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Skill vs. Luck

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How much of success, or lack thereof, in close games can we chalk up to plain old luck?

Photo by David Banks/Getty Images

Baseball is random and weird. Take Max Muncy, who burst onto the scene after being released in 2017 to become one of the game’s best hitters. Or Erik Kratz, a longtime backup catcher who tallied five hits in the Brewers’ NLDS sweep over the Rockies despite failing to amass double-digit hit totals in the majority of his nine MLB seasons. Even entire teams can be subject to seemingly unexplainable fluctuation in performance. Since 2012, the Red Sox have alternated from worst in the AL East to first place and world champions the very next year, immediately followed by back-to-back dead last finishes and three straight division titles in the seasons directly after that. Of course, some of these otherwise bizarre occurrences can be attributed to fairly recognizable improvements such as Muncy refining his swing or Boston reshaping their roster through the acquisition of stars like Chris Sale and J.D. Martinez.

I’m not here to discuss those types of oscillations in success, however. Rather, we’re going to hone in on a sometimes charitable, other times unforgiving, but constantly present factor in baseball: luck. Luck is the 2016 Rangers setting an all-time MLB record with their unheard of 36-11 record in one-run games, only to flounder to an MLB worst 13-24 record in those same nailbiters the next season. I wanted to determine if there is any way to control ones performance in these tight games, or if they are merely the coin flips they so often appear to be.

I compiled data from all 450 individual team seasons over the past 15 years (2004 to 2018) and tested to find if any consistencies in one-run game performance existed. I compared each club’s winning percentage in one-run games from one season (Year X) to the very next (Year X+1) and plotted the results on the graph below.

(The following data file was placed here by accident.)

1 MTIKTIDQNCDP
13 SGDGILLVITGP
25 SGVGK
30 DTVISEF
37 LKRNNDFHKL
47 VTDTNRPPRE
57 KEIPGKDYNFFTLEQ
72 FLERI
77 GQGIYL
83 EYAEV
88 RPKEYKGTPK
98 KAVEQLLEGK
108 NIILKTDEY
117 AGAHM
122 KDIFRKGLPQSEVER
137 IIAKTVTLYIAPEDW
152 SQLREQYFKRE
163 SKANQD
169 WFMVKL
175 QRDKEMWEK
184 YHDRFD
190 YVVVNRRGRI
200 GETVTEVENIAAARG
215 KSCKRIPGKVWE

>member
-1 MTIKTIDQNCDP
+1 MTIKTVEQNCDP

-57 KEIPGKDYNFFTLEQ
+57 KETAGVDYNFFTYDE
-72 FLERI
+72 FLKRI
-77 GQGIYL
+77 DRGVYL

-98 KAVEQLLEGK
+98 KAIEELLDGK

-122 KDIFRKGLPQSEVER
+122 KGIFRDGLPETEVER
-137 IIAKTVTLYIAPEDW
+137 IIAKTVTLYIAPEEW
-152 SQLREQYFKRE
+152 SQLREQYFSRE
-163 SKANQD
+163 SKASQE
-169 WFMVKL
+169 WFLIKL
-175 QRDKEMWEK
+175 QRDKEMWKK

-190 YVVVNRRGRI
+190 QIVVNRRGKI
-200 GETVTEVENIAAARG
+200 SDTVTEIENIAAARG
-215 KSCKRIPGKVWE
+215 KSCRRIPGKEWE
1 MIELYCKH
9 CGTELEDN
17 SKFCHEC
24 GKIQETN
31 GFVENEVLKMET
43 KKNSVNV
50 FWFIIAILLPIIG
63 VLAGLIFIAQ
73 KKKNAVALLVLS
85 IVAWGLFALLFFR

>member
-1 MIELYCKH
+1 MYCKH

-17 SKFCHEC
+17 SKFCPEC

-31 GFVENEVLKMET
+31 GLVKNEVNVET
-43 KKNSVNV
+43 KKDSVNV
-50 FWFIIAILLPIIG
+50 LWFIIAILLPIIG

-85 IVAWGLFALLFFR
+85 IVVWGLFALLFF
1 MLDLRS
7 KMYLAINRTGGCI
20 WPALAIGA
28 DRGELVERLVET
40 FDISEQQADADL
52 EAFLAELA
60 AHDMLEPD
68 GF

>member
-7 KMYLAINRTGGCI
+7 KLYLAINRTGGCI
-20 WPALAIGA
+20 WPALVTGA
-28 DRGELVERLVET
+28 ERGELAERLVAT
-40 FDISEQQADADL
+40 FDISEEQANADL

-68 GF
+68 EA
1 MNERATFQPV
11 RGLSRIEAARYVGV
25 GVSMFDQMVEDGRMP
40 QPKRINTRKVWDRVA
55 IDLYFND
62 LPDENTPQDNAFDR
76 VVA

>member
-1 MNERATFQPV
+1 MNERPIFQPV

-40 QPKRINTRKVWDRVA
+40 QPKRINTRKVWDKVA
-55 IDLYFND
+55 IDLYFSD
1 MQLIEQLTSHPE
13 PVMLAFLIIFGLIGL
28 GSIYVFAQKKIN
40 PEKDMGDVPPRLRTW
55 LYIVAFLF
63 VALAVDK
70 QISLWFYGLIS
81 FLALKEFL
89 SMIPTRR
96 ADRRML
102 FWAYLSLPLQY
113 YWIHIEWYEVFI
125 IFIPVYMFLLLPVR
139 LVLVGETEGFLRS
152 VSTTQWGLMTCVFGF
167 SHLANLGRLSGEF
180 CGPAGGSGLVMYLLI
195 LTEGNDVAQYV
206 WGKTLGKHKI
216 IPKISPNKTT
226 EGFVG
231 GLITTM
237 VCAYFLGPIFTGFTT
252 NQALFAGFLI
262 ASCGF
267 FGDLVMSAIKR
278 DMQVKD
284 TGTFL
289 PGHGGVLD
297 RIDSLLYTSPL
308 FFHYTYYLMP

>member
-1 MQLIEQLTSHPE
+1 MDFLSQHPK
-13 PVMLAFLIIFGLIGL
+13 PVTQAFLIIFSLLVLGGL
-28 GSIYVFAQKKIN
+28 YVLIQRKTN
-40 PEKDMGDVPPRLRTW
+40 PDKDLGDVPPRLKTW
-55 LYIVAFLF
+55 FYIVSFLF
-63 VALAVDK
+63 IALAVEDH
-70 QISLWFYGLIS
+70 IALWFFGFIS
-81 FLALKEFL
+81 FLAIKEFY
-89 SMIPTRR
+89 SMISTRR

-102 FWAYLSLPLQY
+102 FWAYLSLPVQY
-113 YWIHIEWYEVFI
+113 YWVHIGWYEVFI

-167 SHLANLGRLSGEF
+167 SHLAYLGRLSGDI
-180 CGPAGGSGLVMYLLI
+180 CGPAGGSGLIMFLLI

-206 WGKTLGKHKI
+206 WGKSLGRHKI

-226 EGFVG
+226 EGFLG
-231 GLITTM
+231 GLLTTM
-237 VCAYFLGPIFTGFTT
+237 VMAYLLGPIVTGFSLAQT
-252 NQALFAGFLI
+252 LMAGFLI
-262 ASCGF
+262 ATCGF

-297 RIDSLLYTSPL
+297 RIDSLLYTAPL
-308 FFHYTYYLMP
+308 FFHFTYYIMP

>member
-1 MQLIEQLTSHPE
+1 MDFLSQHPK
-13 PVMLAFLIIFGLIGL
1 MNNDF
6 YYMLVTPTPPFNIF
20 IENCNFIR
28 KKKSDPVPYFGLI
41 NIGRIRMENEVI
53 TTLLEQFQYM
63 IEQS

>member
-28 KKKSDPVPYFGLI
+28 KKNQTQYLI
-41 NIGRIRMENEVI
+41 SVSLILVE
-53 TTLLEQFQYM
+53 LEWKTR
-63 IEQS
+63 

As the messily scattered dots and virtually flat trendline indicate, there is evidently no method to the baseball gods’ madness when it comes to wins and losses in one-run games. In fact, the coefficient of determination (R2 value) between year one and year two shows that just 0.5% of all variation can be explained by the previous season’s record in close games, mathematical lingo for what essentially amounts to zero correlation.

Perhaps teams with an elite bullpen were able to escape with a disproportionately favorable record in these games? The Brewers led baseball in 2018 with 33 one-run wins and just 19 such losses. To what extent did a relief corps headlined by Josh Hader, Jeremy Jeffress, and Corey Knebel allow the Brewers to outperform their underlying metrics? I then compared each team’s record in one-run games with its bullpen stats, including park adjusted ERA, FIP, and xFIP in addition to FIP-based and runs allowed-based WAR per inning pitched. Remember that R2 values can range from 0 to 1, with a 1 signifying 100% correlation.

Bullpen Performance vs. Win% in One-Run Games

Bullpen Metric r^2 value
Bullpen Metric r^2 value
RA9-WAR/IP 0.066
fWAR/IP 0.065
FIP- 0.053
xFIP- 0.051
ERA- 0.048

None of these metrics even crack an R2 value of 7%. While bullpen talent is a marginally better predictor of win-loss record in one-run games than less scientific alternatives, there is yet to be evidence suggesting that teams can exercise great control over this performance. 12% of all teams I studied experienced a shift of at least 170 points in one-run winning percentage–or approximately four wins, assuming the average club plays roughly 23.2 such games per season–from one year to the next. In any given season, an estimated 40% of the league will deviate from its expected (calculated using a team’s runs scored and allowed figures) Pythagorean record by four games or more, in no small part due to random chance.

Over the past three seasons, the Cardinals have been a few extra one-run games breaking their way from securing what potentially could have been eight consecutive playoff berths in 2018. Just a little less good fortune in some past seasons, however, and St. Louis enters 2019 without any division titles this decade. From players to teams to entire eras, statistical variance in baseball is inevitable. The result can be skewed-by-luck win-loss standings that contribute to brash narratives surrounding teams and seasons. With a greater amount of more detailed and precise information available now than ever before, it has become increasingly important to differentiate between what is real and what is the byproduct of a facade created by luck.